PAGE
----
South African Archbishop Desmond Tutu has criticised the Anglican Church and its leadership for its attitudes towards homosexuality.
Archbishop Tutu rebuked religious conservatives
In an interview with BBC Radio 4, he said the Archbishop of Canterbury, Dr Rowan Williams, had failed to demonstrate that God is "welcoming".
He also repeated accusations that the Church was "obsessed" with the issue of gay priests.
He said it should rather be focusing on global problems such as Aids.
"Our world is facing problems - poverty, HIV and Aids - a devastating pandemic, and conflict," said Archbishop Tutu, 76.
"God must be weeping looking at some of the atrocities that we commit against one another.
"In the face of all of that, our Church, especially the Anglican Church, at this time is almost obsessed with questions of human sexuality."
Criticising Dr Williams, he said: "Why doesn't he demonstrate a particular attribute of God's which is that God is a welcoming God."
Archbishop Tutu referred to the debate about whether Gene Robinson, who is openly gay, could serve as the bishop of New Hampshire.
He said the Anglican Church had seemed "extraordinarily homophobic" in its handling of the issue, and that he had felt "saddened" and "ashamed" of his church at the time.
Asked if he still felt ashamed, he said: "If we are going to not welcome or invite people because of sexual orientation, yes.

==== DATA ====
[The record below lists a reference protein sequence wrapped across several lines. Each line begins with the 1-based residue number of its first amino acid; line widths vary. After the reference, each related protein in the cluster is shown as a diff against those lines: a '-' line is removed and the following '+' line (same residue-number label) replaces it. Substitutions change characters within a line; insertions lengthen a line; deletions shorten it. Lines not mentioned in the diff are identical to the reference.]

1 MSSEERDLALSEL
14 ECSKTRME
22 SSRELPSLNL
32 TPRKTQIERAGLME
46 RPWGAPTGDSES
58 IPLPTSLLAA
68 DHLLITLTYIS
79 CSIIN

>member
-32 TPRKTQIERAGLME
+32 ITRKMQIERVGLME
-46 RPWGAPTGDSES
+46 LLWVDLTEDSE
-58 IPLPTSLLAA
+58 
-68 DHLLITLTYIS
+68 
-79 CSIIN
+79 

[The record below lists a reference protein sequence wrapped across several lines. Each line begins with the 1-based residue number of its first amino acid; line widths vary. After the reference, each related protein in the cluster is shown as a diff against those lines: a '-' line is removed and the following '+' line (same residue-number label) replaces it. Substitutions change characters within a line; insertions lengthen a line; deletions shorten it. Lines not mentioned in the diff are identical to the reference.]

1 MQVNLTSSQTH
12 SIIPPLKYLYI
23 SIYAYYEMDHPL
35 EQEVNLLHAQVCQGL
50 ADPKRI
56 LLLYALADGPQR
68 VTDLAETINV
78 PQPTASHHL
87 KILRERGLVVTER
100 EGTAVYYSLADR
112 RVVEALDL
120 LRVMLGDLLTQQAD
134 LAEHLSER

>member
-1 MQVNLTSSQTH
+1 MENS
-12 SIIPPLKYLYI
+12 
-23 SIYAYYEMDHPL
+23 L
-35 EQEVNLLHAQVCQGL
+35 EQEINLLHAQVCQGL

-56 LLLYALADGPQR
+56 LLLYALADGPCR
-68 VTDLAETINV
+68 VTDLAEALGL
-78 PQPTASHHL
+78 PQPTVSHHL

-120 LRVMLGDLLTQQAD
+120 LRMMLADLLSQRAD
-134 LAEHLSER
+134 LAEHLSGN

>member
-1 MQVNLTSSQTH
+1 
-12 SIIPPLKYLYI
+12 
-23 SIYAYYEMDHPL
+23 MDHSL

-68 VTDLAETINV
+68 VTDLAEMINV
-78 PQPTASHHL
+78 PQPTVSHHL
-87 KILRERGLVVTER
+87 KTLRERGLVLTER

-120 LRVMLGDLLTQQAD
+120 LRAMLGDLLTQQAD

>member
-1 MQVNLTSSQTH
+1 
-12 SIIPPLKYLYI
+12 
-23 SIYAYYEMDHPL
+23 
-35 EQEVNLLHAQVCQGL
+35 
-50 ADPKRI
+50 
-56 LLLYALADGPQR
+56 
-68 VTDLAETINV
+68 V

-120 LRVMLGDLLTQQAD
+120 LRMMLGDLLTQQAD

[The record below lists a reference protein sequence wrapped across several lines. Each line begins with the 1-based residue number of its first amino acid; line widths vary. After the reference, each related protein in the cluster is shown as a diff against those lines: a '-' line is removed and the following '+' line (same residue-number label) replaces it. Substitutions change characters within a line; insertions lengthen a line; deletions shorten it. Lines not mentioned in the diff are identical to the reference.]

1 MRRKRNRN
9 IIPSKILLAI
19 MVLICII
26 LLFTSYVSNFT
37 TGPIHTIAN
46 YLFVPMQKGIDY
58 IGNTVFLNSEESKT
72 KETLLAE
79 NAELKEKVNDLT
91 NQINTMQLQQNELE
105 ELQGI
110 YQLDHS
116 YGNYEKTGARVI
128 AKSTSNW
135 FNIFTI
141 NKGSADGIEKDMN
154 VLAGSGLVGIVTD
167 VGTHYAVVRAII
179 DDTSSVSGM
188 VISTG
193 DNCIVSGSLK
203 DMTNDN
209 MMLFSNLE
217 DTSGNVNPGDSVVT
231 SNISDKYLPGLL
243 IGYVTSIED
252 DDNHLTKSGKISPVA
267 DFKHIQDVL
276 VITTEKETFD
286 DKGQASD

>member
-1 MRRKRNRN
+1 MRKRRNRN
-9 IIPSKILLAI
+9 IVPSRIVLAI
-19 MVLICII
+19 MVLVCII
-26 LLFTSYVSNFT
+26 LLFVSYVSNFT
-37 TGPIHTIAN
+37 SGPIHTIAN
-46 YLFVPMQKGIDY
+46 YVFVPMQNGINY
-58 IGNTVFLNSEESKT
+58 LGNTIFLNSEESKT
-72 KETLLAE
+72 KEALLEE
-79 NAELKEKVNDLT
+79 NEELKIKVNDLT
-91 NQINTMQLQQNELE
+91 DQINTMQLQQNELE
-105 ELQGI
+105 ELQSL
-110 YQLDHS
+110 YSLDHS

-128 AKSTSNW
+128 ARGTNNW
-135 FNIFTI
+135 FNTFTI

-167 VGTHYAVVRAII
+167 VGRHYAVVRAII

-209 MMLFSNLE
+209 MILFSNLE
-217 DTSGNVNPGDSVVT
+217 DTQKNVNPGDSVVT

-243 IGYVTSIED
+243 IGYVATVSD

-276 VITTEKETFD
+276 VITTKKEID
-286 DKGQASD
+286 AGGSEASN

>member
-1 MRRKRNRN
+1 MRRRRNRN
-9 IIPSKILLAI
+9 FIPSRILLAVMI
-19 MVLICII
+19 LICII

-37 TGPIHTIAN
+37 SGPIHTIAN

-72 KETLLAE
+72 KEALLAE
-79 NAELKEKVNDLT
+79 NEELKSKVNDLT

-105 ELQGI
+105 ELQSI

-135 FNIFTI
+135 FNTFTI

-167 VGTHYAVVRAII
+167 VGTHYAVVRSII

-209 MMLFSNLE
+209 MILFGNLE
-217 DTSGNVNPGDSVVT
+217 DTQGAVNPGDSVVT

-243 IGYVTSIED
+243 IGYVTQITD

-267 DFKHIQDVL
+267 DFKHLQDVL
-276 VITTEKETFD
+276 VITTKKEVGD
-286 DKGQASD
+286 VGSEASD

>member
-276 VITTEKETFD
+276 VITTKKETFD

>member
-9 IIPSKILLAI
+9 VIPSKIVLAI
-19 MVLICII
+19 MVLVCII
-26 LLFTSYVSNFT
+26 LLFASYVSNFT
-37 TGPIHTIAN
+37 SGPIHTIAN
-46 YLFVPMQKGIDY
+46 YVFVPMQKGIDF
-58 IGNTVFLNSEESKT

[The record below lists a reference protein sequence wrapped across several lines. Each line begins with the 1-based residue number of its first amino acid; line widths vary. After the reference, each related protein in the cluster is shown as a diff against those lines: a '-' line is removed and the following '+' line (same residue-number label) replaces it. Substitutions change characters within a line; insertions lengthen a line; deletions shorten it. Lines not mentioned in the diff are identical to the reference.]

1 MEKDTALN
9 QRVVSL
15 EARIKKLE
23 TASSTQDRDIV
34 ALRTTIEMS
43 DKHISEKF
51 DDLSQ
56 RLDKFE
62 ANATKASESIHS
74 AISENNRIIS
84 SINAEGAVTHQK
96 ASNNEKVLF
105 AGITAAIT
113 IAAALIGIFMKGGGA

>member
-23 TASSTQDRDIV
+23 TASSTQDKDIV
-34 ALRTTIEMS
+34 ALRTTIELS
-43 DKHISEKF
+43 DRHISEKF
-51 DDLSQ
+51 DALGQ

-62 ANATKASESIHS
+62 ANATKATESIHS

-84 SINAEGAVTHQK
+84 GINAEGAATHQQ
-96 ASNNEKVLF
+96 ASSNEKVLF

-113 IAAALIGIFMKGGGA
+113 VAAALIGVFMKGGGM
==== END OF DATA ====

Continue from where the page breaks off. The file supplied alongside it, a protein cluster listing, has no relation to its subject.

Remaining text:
"If God, as they say, is homophobic, I wouldn't worship that God."
Dr Williams has been working to limit divisions between liberal and traditionalist Anglicans that came to the fore following Bishop Robinson's consecration in 2003.
Following his plea for compromise, leaders of the Episcopal Church in the US agreed to halt the consecration of gay priests as bishops, to prevent a split in the Anglican Communion.
In the interview, Archbishop Tutu also rebuked religious conservatives who said homosexuality was a choice.
"It is a perversion if you say to me that a person chooses to be homosexual.
"You must be crazy to choose a way of life that exposes you to a kind of hatred.
"It's like saying you choose to be black in a race-infected society."
From Calvary To Lambeth will be aired on BBC Radio 4 on Tuesday, 27 November at 2000 GMT.